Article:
Thursday, January 31, 2008

I'm Not the Only One Blogging My Way Through Houston

It would be bizarre if I were. As far as I know, I am the only one with the quixotic goal of touring every single street in Houston, and unlike most of the other travelers, I am devoted almost completely to the idea of serendipitous discovery. In other words, I don't know what I'm going to find when I set out. I don't think my approach is inherently superior, though. Just different.

One traveler of this sort is Tim Lomax, who is a feature writer for the Houston Press. He's written about epic walks along the entire length of Westheimer, Bissonnet , Navigation, Shepherd, and Telephone Road, and recently did Long Point/Washington Avenue. These treks are filled with photos and smart-ass, funny writing.

But primarily Long Point is a binary street combining Mexico and Korea. In contrast to the multi-ethnic riot that is Bissonnet, or the Pan-Asian explosion that is Bellaire, Long Point is binary. Some businesses fuse into MexiKorea. The Koryo Bakery, right next door to the only Korean bookstore in Houston, touts its pan dulce y pastels, for example, and it seems that many of the Korean-owned businesses aim at Spanish-speakers more than Anglos. (Someone should open a restaurant out here called Jose Cho’s TaKorea.)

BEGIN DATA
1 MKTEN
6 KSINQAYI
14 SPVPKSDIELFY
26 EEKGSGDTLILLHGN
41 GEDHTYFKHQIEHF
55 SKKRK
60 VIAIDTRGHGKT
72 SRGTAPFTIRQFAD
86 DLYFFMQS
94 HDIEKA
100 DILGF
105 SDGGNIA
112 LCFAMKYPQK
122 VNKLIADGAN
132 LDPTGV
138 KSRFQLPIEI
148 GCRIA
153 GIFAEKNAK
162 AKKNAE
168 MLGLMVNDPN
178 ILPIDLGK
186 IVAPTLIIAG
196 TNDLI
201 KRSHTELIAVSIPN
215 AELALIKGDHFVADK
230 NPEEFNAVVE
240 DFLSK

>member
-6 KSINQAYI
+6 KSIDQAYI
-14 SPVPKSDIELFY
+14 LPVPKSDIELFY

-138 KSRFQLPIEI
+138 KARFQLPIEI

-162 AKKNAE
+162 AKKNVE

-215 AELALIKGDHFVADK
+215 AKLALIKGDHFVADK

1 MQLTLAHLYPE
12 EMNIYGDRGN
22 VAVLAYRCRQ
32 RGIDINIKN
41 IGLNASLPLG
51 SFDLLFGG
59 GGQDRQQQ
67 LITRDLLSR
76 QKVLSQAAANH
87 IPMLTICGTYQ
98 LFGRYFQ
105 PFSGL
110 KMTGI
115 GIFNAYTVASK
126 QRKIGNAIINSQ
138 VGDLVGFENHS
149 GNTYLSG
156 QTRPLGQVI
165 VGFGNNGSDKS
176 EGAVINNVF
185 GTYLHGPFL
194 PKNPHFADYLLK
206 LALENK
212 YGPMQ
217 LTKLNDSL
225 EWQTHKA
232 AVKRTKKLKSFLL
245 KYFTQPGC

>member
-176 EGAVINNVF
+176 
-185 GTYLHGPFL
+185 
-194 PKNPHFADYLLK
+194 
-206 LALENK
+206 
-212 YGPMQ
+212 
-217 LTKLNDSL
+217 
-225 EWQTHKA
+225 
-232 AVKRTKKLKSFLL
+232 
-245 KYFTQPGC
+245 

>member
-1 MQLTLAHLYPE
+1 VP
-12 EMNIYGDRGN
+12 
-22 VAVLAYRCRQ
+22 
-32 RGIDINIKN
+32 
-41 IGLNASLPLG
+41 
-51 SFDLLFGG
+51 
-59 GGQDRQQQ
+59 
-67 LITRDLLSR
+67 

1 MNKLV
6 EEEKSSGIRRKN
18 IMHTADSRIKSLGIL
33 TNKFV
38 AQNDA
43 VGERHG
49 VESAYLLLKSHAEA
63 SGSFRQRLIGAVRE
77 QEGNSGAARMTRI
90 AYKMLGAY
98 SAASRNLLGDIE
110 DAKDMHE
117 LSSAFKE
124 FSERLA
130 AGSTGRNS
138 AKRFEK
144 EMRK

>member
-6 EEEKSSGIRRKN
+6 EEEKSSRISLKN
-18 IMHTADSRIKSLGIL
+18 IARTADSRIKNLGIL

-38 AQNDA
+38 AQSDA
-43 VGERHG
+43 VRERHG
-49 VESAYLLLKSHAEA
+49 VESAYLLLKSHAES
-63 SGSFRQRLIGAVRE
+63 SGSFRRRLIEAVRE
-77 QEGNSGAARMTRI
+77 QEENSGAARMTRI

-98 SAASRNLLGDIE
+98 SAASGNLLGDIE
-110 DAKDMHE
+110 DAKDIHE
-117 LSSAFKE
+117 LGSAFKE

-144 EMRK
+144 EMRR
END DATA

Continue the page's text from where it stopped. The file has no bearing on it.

Or further down the road...

Somewhere around Wirt we came upon Polly Pawn shop. There was a gaudy primary-colored parrot on the sign, which also informed the public “Se habla español.”

“Man, is that really necessary?” Beebe asked. “If you put a parrot on your sign, there’s no need to tell people you speak Spanish.”

I told him that I once considered getting a tattoo of the Fiesta grocery parrot on my arm.

“What, you mean Pepe?” Beebe asked.



He also digs up a little history, which is interesting to me.

Actually, Spring Branch was settled by German farmers whose names live on in streets like Conrad Sauer, Hillendahl, Wirt, and Moritz. Their legacy also lives on in the astonishingly still-existent, white clapboard 160-year-old St Peter’s Church and the graveyard behind it. (This was the hub of Spring Branch’s official history – you can read the whole thing here.)
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(Obviously Hedwig Village is a part of that tradition as well.)

They link to another blog tour of this neighborhood on Metroblogging Houston. The blogger, Jen, even provided a hand-drawn map in the same fashion as yours truly:



As a Korean-American Houstonian, she had a somewhat deeper understanding of the neighborhood than Tim Lomax (she knew, for example, that Thinga Thinga Noraebang was a karaoke place, noraebang being karaoke in Korean, apparently).

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